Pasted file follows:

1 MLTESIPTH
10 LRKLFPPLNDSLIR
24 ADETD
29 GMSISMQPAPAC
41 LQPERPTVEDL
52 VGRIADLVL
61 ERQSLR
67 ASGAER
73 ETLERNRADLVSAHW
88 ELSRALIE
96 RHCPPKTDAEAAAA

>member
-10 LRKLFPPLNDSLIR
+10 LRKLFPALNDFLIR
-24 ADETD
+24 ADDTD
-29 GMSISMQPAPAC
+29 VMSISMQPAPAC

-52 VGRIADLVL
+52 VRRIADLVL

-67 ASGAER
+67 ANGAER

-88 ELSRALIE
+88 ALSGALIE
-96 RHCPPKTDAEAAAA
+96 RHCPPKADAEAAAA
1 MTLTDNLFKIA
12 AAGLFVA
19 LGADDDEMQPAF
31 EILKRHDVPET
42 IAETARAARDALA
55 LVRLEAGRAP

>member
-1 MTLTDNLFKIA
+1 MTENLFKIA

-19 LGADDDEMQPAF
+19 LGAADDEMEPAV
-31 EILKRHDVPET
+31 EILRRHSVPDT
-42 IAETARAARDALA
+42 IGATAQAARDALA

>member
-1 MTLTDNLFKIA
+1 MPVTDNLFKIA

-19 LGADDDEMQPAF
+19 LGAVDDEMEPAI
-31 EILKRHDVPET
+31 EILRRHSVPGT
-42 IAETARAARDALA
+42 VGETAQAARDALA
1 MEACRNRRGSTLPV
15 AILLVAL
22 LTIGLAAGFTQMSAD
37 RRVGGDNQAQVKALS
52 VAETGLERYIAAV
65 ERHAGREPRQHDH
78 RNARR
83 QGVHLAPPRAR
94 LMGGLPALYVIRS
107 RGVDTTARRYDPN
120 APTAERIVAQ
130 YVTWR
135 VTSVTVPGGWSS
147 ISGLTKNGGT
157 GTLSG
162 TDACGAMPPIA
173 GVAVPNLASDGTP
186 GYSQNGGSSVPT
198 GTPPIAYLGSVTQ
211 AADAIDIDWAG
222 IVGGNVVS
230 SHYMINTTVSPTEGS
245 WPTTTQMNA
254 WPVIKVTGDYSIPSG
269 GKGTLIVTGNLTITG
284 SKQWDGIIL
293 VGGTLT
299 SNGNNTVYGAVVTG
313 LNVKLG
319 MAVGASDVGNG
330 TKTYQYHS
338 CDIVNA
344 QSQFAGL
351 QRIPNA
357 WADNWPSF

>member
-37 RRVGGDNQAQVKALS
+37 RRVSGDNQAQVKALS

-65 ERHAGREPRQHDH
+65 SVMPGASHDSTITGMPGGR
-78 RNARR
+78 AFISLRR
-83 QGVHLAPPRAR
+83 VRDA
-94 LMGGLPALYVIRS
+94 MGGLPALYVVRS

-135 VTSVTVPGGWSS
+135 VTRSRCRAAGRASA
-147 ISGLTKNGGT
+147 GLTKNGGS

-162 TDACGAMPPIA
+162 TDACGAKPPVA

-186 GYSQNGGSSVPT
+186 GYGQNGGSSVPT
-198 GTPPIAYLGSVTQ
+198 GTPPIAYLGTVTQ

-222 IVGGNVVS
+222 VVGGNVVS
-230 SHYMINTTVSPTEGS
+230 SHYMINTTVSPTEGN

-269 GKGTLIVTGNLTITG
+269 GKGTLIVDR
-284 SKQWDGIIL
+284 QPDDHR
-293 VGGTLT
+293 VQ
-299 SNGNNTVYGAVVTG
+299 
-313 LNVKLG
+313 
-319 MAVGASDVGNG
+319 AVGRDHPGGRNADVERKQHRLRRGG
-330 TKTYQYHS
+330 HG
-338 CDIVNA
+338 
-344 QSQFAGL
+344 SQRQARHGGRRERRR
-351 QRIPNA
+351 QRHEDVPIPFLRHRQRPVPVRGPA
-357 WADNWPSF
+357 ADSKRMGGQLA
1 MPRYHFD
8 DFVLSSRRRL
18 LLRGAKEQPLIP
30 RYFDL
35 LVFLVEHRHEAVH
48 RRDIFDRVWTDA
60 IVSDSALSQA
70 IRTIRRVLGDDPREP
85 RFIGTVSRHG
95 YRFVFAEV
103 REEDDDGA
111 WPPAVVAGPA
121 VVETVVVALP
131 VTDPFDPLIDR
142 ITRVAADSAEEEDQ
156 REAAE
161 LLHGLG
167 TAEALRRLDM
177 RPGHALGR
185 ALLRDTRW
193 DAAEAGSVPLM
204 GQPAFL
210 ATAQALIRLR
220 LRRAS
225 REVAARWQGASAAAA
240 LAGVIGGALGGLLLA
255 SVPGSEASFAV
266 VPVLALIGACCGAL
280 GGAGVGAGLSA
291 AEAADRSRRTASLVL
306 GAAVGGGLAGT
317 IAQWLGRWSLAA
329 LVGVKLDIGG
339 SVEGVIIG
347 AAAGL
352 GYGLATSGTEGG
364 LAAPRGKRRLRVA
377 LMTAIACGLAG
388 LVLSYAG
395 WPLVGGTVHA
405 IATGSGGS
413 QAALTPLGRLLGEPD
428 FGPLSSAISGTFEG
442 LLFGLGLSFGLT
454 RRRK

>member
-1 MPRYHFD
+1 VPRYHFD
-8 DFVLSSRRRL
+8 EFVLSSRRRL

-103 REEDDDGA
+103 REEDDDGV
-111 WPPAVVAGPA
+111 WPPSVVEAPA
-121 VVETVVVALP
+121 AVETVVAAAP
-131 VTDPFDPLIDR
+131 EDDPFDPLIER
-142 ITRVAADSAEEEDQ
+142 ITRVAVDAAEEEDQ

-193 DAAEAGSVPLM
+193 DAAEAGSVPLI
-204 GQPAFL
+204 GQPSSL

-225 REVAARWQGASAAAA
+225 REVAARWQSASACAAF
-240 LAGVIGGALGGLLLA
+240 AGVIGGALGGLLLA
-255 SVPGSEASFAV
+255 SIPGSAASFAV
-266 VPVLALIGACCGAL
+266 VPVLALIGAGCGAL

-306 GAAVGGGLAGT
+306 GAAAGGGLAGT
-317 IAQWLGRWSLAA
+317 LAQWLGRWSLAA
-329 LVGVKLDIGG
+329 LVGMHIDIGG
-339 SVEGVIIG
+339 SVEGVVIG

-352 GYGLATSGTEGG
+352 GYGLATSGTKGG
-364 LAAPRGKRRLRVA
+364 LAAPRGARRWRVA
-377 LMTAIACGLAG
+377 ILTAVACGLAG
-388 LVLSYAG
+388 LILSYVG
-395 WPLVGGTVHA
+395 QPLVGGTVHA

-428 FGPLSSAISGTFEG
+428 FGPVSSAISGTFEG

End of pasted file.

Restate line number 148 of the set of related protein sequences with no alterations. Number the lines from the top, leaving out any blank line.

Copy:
156 REAAE